Depression and sadness are often viewed as the same thing. Part of the confusion is that the most recognizable symptom of depression is sadness, according to Stephanie Smith, PsyD, a psychologist in practice in Erie, Colo.
Many people use the words interchangeably. “It’s just part of our popular culture. ‘I’m so depressed!’ to most of us actually means ‘I’m so sad!’ — except maybe it sounds a bit more sophisticated,” she said.
Sadness is a painful emotion. At times, it can feel utterly agonizing. But it’s “a normal response to difficult life events,” said Elaine Ducharme, Ph.D, a board certified clinical psychologist in private practice in Glastonbury, Conn.
When we think of depression as the same as sadness, we minimize the illness. We don’t realize the many other debilitating symptoms depression creates. We expect people to get over it quickly. But people with depression don’t. (In order to be diagnosed with depression, you must experience symptoms for at least two weeks.)
And when they don’t, we lose patience and run out of compassion. We blame the person for not snapping out of it, for not trying hard enough, for not being motivated enough.
When we conflate sadness with depression, we may think or say anything from “What do you have to be depressed about?” to “Happiness is a choice” to “But it’s all in your mind” to “Well, everyone gets depressed sometimes” to “Go out and get some fresh air… that always makes me feel better” to “You don’t like feeling that way? So, change it,” or any of these platitudes.
Sadness is actually a small part of depression, Smith said. Some people who have depression don’t even experience sadness, she said. Instead, they experience anhedonia, a loss of interest or pleasure in activities they previously enjoyed.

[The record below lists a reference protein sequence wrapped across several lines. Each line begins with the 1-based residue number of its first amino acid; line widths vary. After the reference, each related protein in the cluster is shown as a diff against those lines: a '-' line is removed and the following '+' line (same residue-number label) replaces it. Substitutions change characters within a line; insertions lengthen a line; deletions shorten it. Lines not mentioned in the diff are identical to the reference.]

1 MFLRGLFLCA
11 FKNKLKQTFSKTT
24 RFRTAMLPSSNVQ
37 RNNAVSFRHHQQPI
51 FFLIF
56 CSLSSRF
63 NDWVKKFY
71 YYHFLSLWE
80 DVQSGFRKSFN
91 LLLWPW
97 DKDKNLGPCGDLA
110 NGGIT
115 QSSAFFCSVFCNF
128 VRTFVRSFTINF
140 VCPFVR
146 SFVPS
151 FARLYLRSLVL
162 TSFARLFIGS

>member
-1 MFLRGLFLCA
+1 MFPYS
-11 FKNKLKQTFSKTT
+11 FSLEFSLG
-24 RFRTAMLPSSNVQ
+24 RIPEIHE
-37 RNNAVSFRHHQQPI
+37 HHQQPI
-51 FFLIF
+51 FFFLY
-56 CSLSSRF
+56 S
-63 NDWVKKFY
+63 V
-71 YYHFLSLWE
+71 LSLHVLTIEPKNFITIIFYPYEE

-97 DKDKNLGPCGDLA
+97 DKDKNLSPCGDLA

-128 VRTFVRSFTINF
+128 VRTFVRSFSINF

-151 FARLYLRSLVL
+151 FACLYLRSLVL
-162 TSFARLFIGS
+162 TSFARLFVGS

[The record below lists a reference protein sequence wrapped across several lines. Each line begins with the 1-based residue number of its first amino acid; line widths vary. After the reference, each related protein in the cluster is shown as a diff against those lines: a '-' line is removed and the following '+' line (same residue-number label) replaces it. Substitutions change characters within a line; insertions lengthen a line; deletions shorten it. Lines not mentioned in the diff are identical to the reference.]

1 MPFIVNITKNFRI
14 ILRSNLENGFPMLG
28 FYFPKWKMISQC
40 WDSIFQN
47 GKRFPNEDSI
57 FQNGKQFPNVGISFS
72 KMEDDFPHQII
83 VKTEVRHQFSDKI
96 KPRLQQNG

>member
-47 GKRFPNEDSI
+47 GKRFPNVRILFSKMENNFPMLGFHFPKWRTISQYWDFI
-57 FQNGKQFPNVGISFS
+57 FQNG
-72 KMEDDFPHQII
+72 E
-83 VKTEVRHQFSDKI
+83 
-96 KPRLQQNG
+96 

In order to be diagnosed with clinical depression, an individual must experience at least five out of nine specific symptoms, Ducharme said. (Again, this is for at least two weeks.)
Individuals may feel hopeless, helpless, worthless or guilty. They may experience a variety of cognitive symptoms, such as negative or distorted thinking, difficulty concentrating, forgetfulness, distractibility, memory loss, and indecision.
They may experience physical symptoms, such as extreme fatigue, headaches, stomachaches and muscle aches. They may sleep too much or too little. Their appetite may sink or rev up. They may feel as though the energy has been sapped out of them.
People with depression have described it as a black cloud following them everywhere they go. Some people describe feeling numb or empty. Some are utterly exhausted, so much so that getting out of bed is hard and walking to the mailbox feels like a workout.
“Things around them may appear grey rather than their true colors,” Ducharme said. Instead of feeling fueled and energized by their relationships, professions or life in general, they feel depleted and find it difficult to enjoy anything, she said.
Men may seem angry, act aggressively, and quickly lose their temper, she said. They “may try to deal with life with excess alcohol, which often just fuels their anger.” (“But, when truly assessed it can become clear that they are avoiding feelings,” she said.)
Postpartum depression also commonly gets dismissed as “just the baby blues,” Ducharme said. However, it’s a real and treatable illness, though it is undertreated, she said. In this piece, advocate Katharine Stone noted that some research has even found that only 15 percent of women with postpartum depression ever get professional help.
Depression also goes untreated in individuals who undergo cardiac procedures, even though they have a high rate of depression after surgery, Ducharme said. “They often are facing their own mortality in a way they probably never did before,” and may have a difficult time “re-engaging in life.”
Again, sadness and depression are not the same thing. One is a normal response to tough times; the other is a serious (and treatable) illness.